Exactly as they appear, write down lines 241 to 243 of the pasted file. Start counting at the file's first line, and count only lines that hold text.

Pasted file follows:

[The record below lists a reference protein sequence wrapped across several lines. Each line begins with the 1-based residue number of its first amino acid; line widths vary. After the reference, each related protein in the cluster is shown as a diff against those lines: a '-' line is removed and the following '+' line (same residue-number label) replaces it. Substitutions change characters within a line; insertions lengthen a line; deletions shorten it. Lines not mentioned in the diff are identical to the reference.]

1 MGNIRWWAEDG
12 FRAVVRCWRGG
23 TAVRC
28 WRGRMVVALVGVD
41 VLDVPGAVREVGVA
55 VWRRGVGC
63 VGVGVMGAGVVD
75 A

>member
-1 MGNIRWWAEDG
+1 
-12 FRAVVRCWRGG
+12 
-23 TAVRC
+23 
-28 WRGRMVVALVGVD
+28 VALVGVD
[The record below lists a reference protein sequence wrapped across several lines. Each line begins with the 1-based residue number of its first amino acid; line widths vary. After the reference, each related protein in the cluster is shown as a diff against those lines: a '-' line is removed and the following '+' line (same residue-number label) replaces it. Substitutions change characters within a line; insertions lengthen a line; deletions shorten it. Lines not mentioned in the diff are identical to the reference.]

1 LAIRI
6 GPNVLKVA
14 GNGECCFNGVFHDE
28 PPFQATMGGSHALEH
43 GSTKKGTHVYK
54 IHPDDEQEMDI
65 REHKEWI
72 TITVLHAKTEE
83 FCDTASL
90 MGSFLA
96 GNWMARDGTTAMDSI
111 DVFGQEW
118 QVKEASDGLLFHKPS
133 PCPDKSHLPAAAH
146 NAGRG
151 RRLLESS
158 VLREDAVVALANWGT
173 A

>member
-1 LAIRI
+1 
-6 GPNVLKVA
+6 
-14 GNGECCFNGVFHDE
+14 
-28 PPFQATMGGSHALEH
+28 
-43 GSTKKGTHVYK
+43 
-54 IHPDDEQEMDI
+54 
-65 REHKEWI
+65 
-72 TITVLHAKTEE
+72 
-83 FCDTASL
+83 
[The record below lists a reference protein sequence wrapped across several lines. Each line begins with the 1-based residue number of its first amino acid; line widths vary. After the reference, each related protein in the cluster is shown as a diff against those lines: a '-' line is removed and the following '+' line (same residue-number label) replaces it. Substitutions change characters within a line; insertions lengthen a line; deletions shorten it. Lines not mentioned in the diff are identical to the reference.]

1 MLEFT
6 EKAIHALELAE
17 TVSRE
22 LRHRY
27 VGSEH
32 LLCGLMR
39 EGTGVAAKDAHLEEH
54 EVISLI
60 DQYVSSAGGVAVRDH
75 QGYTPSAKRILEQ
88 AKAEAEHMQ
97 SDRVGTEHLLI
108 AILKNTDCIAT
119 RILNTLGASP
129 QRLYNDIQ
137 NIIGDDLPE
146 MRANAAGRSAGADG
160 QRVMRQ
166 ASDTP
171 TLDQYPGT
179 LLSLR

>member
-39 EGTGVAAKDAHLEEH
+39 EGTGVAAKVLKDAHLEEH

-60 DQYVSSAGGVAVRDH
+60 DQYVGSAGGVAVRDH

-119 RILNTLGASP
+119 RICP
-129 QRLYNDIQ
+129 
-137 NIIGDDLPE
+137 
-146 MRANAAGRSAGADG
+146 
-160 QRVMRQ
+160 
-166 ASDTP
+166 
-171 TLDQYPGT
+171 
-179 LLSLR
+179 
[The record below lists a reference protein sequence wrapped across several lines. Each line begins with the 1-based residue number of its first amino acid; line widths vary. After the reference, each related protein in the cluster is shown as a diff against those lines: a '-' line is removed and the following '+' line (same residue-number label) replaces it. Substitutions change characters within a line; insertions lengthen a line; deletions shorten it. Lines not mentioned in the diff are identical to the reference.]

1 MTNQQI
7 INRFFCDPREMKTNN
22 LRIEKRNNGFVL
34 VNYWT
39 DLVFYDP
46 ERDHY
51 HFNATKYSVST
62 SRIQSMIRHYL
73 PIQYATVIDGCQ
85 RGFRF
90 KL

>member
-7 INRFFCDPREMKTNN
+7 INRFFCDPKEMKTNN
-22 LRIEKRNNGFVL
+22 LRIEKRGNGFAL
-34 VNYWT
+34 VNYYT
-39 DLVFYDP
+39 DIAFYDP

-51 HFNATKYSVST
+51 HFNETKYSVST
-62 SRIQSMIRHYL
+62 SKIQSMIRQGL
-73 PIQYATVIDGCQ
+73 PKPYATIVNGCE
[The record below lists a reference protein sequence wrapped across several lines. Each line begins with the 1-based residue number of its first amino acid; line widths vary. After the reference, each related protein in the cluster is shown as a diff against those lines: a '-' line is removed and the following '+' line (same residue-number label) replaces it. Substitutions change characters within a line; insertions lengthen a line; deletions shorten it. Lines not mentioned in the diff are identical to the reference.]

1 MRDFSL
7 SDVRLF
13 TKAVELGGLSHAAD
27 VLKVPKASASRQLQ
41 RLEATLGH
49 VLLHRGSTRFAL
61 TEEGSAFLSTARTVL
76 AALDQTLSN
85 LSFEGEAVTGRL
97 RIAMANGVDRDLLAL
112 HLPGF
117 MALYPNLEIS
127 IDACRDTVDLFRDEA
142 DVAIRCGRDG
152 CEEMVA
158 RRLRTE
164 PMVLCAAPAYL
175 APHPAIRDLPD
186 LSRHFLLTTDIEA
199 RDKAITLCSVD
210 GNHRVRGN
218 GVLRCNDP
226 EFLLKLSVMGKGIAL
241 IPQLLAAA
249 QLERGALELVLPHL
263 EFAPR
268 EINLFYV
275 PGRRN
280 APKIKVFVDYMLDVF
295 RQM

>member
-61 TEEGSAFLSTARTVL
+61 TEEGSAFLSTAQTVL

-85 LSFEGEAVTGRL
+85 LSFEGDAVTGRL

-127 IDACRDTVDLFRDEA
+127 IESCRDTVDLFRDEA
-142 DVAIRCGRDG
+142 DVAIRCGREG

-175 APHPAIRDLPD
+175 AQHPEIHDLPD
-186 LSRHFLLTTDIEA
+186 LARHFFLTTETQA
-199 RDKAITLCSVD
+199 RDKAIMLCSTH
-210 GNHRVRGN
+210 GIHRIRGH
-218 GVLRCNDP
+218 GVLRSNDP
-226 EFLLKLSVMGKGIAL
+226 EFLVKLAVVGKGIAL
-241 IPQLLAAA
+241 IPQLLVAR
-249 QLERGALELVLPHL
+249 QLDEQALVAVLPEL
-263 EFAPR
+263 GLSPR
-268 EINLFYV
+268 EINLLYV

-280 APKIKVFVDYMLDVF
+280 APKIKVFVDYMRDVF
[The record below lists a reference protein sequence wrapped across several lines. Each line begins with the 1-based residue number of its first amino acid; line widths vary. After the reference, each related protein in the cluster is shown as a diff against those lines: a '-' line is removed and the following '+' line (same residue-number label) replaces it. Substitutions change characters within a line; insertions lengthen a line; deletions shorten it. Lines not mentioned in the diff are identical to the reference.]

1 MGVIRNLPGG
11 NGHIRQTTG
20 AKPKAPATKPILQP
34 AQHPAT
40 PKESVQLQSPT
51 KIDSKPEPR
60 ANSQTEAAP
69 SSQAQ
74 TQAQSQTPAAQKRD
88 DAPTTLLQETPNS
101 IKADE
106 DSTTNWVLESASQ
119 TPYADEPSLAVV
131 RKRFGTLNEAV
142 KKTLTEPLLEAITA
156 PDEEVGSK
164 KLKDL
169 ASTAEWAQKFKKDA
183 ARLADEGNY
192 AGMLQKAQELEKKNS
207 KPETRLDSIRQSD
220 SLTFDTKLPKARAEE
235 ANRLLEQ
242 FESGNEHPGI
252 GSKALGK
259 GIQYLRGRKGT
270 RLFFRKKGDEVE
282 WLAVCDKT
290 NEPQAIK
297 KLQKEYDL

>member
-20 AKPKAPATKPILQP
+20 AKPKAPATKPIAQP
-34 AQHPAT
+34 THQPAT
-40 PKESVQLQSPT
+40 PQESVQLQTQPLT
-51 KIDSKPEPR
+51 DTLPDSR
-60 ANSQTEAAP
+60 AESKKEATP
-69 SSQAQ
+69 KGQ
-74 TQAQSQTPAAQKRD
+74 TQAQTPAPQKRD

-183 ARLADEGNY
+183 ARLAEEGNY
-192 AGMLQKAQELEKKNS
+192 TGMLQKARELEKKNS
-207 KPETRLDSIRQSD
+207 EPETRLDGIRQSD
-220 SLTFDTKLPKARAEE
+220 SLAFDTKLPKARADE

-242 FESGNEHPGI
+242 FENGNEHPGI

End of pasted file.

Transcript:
-220 SLTFDTKLPKARAEE
+220 SLAFDTKLPKARADE

-242 FESGNEHPGI